The Fire Suit

Published in the August 2023 issue of “Die Porsche Kassette”

If you’re attending a Driver Education event at your local track in your Porsche sports car or SUV you probably won’t have the need for a fire suit, unless you’re driving a racecar in which case, even if not required by the Club or the Track, it is a wise choice.

If you are a PCA Club Racer, you are required to don one when on the track.

Under the Driver Requirements section of the 2023 PCA Club Racing Rules, bullet point #4 states:

4.- A one-piece approved fire retardant driving suit which meets or exceeds SFI 3.2A/5 or FIA 8856-2000 or 2018 or their successors is required.  The suit may meet SFI 3.2A/1 if fire retardant long underwear is also worn.  The display of the PCA Club Racing patch on the driving suit at every PCA is strongly encouraged. Driving shoes and gloves meeting SFI 3.3/5 or FIA 8856-2000 or 2018 or their successors are required.  Fire retardant sox are required.  Drivers with mustaches, beards or long hair extending below the helmet must wear a fire retardant balaclava.

But what exactly do the SFI or FIA specifications mean?

The two major worldwide entities that administer the standards of safety for protective gear worn by racers are The SFI Foundation (SFI) and The Federation Internationale de l’Automobile (FIA) under it’s Driver’s Section. For the most part both entities have very similar safety targets and require that safety gear worn by the drivers protect them from heat and flame when in automobile competitions.  These standards concern outer garments, undergarments, socks, gloves, shoes and balaclava hoods, but not helmets. (Helmet safety standards are managed by: The Snell Foundation (which we discussed in previous articles).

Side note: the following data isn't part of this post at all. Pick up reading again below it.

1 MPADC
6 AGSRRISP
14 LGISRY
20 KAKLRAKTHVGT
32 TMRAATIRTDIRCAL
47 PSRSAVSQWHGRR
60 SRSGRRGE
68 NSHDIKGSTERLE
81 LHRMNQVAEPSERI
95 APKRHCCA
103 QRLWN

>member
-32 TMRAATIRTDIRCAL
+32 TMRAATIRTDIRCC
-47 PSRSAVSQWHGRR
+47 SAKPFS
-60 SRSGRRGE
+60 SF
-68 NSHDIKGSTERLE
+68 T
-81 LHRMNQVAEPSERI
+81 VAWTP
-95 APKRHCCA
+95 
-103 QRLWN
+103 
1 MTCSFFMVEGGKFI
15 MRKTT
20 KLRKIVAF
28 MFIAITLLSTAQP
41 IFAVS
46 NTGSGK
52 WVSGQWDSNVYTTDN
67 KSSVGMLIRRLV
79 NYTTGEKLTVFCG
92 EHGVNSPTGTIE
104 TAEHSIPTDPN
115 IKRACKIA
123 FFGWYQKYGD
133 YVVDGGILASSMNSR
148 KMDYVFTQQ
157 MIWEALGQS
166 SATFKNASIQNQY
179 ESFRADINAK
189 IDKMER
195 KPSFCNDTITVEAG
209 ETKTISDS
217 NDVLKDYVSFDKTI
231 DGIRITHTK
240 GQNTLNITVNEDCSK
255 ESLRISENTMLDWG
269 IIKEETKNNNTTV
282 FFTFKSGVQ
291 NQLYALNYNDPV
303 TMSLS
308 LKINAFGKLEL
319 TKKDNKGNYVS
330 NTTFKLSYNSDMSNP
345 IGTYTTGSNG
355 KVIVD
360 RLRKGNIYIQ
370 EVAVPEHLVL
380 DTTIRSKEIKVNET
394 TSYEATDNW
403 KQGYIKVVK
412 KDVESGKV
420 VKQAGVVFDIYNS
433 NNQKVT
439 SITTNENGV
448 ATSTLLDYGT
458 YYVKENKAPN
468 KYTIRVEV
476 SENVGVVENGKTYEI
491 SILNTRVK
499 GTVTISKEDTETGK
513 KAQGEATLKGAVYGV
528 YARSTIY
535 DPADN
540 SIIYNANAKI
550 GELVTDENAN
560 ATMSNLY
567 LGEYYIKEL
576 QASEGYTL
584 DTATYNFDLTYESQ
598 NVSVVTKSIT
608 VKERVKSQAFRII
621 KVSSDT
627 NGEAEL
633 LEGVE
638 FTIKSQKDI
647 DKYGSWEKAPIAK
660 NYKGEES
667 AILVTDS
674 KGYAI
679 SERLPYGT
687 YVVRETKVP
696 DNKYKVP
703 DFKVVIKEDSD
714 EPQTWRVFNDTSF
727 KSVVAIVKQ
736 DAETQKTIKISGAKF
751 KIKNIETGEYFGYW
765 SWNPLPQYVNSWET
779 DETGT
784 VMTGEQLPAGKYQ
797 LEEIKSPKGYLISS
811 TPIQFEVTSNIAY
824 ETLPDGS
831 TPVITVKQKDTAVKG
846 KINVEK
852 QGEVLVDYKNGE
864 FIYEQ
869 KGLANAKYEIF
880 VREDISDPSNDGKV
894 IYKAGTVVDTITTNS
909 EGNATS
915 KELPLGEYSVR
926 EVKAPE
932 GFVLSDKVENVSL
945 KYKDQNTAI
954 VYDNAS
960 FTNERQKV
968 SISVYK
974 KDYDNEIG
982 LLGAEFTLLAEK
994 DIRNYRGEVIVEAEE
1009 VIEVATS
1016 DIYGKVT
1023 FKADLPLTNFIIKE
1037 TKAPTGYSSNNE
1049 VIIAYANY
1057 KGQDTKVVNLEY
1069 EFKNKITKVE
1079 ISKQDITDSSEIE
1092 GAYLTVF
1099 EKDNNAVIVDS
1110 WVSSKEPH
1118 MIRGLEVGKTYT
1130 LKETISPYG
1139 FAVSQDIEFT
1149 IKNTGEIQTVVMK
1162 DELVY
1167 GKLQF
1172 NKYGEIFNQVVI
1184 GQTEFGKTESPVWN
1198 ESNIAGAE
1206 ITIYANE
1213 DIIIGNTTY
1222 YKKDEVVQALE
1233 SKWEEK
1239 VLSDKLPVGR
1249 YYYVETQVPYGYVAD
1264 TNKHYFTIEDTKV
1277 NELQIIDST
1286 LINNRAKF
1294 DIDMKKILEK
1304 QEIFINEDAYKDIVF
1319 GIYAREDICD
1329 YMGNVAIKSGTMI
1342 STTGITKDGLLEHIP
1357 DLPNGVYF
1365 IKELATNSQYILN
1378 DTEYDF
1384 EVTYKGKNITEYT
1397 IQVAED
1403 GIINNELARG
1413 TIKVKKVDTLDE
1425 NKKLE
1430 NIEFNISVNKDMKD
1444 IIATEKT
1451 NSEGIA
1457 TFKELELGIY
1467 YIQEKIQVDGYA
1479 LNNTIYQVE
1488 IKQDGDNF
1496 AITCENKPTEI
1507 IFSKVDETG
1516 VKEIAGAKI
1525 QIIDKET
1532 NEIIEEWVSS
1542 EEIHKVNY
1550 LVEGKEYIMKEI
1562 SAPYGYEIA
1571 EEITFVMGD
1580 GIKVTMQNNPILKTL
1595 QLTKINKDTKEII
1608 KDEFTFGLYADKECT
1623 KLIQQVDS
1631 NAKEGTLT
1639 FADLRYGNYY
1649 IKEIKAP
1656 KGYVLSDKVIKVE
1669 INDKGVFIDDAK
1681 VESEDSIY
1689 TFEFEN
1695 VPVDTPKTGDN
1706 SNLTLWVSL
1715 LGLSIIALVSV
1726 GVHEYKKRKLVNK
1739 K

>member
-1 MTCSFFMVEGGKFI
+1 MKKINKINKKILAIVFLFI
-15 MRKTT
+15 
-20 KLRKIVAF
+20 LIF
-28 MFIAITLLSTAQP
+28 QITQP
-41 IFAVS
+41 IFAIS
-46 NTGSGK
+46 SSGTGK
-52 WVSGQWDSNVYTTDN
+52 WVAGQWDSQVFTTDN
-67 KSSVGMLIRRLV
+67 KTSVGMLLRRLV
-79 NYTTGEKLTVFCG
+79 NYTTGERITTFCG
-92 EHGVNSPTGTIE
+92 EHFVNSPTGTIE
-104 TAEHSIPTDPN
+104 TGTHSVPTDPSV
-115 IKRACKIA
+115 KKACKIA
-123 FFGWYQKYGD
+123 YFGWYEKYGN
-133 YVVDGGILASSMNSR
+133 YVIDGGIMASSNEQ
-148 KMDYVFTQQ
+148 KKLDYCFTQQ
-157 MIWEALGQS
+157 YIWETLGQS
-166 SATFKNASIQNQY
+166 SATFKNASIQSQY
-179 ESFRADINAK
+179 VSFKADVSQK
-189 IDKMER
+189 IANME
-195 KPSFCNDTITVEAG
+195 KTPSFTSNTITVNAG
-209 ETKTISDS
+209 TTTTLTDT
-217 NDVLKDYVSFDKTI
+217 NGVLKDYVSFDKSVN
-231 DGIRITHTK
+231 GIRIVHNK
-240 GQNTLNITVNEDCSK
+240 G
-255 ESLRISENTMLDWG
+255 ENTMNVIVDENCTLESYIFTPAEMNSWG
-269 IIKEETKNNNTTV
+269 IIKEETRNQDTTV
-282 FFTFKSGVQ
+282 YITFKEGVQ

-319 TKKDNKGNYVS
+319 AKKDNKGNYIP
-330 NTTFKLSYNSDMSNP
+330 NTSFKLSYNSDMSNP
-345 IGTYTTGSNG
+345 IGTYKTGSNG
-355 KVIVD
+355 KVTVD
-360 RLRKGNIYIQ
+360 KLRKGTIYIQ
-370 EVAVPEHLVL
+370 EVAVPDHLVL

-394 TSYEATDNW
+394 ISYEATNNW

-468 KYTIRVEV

Stay safe.  Wear your fire suit!

For more information on fire suits and more, please visit my weibsite: www

Happy Porsche'ing,


2023 Technolab /

The creation of auto racing fire suits follows a meticulous process that combines advanced materials, craftsmanship, and stringent quality control measures.  These specialized safety garments are not only designed to protect drivers from the intense heat and potential hazards on the track but also to provide them with peace of mind.  

Material selection: The first and foremost consideration is safety so manufacturers opt for specialized flame-resistant fabrics such as Nomex, Kevlar and carbon fiber blends.  These fabrics possess exceptional fire-retardant properties, allowing drivers precious seconds to escape a burning vehicle and minimizing the risk of serious injuries.

Pattern Design and Cutting:  Once a suitable fabric is chosen, the next step involves pattern design and cutting.  Highly skilled pattern makers create intricate designs that cater to the specific needs of drivers, ensuring a snug and comfortable fit.  These patterns are then carefully laid out on the fabric, and with precision cutting techniques, the individual pieces that will form the suit are crafted.

Assembly and Stitching:  The cut fabric pieces are now ready for assembly.  Experienced seamstresses and tailors skillfully sew the various components together, using heat-resistant and fire-retardant threads.  The stitching process requires meticulous attention to detail, ensuring the integrity and strength of the fire suit.

Reinforcement and Layering:  To enhance protection, certain areas of the fire suit, such as elbows, knees and shoulders, undergo additional reinforcement.  Reinforcement materials like Kevlar patches or carbon fiber inserts are carefully integrated into these high-wear zones, ensuring enhanced durability and resistance to abrasion.